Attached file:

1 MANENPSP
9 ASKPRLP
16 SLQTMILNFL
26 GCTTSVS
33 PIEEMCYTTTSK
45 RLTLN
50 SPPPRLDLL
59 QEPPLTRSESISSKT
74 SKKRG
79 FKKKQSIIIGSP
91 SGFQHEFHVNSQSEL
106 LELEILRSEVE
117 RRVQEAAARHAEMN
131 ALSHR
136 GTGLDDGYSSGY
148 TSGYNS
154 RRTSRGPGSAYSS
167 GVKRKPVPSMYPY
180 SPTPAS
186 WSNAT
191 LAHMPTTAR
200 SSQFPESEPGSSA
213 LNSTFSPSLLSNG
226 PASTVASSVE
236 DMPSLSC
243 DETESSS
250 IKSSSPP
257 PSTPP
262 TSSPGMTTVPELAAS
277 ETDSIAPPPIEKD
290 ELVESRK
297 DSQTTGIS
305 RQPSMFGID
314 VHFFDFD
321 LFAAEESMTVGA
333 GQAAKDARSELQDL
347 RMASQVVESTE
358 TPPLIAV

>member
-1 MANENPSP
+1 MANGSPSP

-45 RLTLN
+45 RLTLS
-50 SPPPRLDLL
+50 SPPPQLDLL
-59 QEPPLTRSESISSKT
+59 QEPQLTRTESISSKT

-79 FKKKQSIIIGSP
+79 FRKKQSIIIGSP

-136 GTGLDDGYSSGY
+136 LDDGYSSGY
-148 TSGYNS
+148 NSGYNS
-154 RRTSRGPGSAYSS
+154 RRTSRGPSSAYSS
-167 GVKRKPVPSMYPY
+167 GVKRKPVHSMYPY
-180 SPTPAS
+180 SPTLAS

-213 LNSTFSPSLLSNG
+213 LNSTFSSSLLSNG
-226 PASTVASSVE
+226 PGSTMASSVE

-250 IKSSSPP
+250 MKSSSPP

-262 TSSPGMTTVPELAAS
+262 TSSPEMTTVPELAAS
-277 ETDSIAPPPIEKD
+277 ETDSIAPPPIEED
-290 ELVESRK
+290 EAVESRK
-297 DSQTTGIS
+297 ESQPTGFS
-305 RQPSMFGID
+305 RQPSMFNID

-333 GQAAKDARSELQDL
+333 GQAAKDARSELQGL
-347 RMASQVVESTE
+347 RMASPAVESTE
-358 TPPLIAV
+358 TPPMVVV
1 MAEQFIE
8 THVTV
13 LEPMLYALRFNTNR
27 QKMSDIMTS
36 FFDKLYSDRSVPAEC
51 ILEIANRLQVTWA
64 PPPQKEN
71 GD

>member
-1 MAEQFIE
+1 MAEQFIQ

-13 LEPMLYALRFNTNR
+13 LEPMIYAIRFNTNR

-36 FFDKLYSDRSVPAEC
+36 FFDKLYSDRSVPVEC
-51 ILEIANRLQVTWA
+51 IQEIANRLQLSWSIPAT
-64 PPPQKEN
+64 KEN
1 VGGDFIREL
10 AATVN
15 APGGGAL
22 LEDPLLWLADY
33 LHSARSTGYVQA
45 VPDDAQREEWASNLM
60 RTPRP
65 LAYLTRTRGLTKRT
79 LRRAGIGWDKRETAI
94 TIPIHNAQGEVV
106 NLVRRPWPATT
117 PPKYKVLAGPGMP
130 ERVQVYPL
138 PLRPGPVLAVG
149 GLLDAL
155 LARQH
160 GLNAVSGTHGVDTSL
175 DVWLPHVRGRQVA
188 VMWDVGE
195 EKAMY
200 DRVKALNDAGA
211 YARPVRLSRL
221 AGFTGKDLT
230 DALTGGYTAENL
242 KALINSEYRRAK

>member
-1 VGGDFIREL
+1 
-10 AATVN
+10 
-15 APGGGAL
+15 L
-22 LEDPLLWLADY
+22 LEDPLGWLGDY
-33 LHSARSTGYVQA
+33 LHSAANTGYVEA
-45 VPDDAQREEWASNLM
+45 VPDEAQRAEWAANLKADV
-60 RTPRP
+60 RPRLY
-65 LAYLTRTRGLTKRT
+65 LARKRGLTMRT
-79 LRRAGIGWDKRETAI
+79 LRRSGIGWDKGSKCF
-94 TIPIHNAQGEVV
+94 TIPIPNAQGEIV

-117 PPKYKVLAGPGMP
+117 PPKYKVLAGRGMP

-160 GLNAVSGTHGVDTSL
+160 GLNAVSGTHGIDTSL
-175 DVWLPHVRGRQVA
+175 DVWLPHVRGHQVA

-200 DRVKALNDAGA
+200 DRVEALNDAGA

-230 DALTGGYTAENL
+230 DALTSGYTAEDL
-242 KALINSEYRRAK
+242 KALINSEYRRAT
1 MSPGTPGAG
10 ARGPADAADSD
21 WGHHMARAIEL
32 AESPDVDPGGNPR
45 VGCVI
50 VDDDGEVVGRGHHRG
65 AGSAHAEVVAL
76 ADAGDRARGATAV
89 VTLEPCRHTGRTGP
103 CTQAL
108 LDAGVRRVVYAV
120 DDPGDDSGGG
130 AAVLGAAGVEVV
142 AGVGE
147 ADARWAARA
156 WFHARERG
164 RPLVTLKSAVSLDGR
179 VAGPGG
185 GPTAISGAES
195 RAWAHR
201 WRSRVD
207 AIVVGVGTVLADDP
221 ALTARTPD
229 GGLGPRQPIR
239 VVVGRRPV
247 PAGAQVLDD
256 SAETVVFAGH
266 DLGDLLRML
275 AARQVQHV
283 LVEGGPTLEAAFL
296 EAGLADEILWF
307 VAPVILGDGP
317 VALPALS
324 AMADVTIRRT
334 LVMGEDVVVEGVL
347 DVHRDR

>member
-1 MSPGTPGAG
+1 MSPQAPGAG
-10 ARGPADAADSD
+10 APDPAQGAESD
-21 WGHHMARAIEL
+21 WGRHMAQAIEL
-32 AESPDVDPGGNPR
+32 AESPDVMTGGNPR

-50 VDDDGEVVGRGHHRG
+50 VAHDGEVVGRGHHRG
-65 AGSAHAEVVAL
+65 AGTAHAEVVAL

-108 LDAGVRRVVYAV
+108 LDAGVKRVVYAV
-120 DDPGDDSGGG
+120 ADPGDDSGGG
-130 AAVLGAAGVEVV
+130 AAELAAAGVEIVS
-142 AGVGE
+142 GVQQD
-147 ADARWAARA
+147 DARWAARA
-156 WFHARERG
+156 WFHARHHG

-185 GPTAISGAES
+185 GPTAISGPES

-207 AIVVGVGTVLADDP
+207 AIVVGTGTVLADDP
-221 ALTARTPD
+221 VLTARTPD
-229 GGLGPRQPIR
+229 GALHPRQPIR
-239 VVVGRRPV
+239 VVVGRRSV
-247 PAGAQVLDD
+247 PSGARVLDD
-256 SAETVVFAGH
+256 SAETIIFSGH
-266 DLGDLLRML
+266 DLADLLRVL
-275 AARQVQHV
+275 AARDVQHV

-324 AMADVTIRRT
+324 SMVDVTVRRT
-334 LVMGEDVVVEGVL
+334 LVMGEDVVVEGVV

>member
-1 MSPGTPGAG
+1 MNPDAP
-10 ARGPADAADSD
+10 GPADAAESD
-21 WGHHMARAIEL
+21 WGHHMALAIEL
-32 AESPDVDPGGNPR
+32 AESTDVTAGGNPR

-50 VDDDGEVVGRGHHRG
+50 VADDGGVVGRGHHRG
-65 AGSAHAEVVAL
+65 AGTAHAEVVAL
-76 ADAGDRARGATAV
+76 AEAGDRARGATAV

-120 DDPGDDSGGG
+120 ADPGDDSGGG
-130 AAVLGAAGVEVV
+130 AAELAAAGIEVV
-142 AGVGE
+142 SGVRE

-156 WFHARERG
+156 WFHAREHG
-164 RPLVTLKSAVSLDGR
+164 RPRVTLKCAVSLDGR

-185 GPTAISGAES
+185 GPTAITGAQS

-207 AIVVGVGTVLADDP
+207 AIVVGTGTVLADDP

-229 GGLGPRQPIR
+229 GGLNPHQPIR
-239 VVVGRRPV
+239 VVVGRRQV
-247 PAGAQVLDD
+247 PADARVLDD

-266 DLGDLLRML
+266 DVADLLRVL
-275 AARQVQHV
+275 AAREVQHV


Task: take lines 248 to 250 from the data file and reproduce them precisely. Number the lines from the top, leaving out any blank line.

+21 WGHHMALAIEL
-32 AESPDVDPGGNPR
+32 AESTDVTAGGNPR